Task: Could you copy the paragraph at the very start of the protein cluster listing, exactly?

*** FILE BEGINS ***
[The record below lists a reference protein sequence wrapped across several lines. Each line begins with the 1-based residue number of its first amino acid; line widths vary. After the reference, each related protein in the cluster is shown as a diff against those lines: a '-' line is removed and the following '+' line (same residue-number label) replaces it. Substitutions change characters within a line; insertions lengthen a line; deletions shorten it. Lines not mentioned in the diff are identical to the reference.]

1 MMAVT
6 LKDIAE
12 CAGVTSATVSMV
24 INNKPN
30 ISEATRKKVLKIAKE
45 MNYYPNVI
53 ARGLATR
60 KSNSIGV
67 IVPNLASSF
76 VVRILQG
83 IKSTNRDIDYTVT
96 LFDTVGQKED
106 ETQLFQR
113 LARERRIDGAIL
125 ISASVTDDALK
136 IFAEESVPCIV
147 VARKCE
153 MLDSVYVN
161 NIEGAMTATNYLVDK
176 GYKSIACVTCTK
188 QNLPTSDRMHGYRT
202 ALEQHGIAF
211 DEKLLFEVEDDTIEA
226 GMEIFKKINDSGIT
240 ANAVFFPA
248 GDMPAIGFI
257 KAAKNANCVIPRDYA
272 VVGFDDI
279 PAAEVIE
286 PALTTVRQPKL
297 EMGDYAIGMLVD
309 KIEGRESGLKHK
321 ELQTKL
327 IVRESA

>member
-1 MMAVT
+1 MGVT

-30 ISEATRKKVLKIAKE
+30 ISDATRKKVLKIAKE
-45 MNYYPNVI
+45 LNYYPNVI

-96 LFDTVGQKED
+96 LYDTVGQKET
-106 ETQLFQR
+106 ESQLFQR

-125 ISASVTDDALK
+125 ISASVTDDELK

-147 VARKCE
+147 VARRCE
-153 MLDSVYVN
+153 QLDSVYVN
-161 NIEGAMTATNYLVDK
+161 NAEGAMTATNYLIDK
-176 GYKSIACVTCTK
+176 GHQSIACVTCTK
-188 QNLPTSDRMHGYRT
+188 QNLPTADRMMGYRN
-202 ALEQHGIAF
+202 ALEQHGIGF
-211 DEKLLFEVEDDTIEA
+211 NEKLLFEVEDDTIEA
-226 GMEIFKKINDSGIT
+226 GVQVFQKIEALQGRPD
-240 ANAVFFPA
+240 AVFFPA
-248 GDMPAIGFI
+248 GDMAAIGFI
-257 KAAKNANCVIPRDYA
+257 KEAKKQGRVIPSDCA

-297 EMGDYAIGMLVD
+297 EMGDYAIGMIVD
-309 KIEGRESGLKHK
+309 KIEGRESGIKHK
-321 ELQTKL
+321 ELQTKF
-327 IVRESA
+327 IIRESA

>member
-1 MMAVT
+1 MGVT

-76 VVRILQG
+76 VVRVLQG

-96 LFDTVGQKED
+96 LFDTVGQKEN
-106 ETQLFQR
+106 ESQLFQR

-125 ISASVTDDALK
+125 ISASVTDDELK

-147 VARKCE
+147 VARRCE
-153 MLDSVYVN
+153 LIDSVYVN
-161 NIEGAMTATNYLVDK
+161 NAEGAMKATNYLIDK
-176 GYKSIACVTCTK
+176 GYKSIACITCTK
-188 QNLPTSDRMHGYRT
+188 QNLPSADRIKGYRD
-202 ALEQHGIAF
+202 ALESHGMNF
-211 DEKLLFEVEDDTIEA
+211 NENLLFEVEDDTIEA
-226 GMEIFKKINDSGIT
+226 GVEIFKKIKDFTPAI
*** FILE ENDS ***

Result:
[The record below lists a reference protein sequence wrapped across several lines. Each line begins with the 1-based residue number of its first amino acid; line widths vary. After the reference, each related protein in the cluster is shown as a diff against those lines: a '-' line is removed and the following '+' line (same residue-number label) replaces it. Substitutions change characters within a line; insertions lengthen a line; deletions shorten it. Lines not mentioned in the diff are identical to the reference.]